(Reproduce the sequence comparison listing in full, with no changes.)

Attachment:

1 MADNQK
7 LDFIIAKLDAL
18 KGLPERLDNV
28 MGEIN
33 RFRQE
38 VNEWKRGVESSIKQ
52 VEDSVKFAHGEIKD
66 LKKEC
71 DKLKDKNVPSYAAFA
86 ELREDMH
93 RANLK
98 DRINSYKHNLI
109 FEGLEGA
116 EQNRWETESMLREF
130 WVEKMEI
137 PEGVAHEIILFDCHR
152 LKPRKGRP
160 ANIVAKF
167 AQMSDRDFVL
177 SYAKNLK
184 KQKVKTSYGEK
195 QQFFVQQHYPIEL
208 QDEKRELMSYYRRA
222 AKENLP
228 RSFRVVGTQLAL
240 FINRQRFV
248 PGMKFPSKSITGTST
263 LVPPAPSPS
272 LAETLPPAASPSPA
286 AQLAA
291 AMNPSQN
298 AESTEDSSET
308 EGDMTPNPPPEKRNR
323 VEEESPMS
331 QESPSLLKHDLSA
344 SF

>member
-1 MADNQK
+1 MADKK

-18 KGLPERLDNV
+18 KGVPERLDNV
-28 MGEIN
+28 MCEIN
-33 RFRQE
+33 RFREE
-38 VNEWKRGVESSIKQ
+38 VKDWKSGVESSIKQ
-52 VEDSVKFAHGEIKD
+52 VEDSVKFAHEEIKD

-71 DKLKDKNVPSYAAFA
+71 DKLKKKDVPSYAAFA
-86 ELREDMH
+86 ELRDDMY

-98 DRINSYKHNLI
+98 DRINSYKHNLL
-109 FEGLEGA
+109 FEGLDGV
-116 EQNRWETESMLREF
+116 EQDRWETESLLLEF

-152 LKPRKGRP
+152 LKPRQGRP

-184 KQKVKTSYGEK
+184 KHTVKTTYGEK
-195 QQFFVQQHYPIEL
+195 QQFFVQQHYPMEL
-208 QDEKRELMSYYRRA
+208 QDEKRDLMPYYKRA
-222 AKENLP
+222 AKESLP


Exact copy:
1 MADNQK
7 LDFIIAKLDAL
18 KGLPERLDNV
28 MGEIN
33 RFRQE
38 VNEWKRGVESSIKQ
52 VEDSVKFAHGEIKD
66 LKKEC
71 DKLKDKNVPSYAAFA
86 ELREDMH
93 RANLK
98 DRINSYKHNLI
109 FEGLEGA
116 EQNRWETESMLREF
130 WVEKMEI
137 PEGVAHEIILFDCHR
152 LKPRKGRP
160 ANIVAKF
167 AQMSDRDFVL
177 SYAKNLK
184 KQKVKTSYGEK
195 QQFFVQQHYPIEL
208 QDEKRELMSYYRRA
222 AKENLP
228 RSFRVVGTQLAL
240 FINRQRFV
248 PGMKFPSKSITGTST
263 LVPPAPSPS
272 LAETLPPAASPSPA
286 AQLAA
291 AMNPSQN
298 AESTEDSSET
308 EGDMTPNPPPEKRNR
323 VEEESPMS
331 QESPSLLKHDLSA
344 SF

>member
-1 MADNQK
+1 MADKK

-18 KGLPERLDNV
+18 KGVPERLDNV
-28 MGEIN
+28 MCEIN
-33 RFRQE
+33 RFREE
-38 VNEWKRGVESSIKQ
+38 VKDWKSGVESSIKQ
-52 VEDSVKFAHGEIKD
+52 VEDSVKFAHEEIKD

-71 DKLKDKNVPSYAAFA
+71 DKLKKKDVPSYAAFA
-86 ELREDMH
+86 ELRDDMY

-98 DRINSYKHNLI
+98 DRINSYKHNLL
-109 FEGLEGA
+109 FEGLDGV
-116 EQNRWETESMLREF
+116 EQDRWETESLLLEF

-152 LKPRKGRP
+152 LKPRQGRP

-184 KQKVKTSYGEK
+184 KHTVKTTYGEK
-195 QQFFVQQHYPIEL
+195 QQFFVQQHYPMEL
-208 QDEKRELMSYYRRA
+208 QDEKRDLMPYYKRA
-222 AKENLP
+222 AKESLP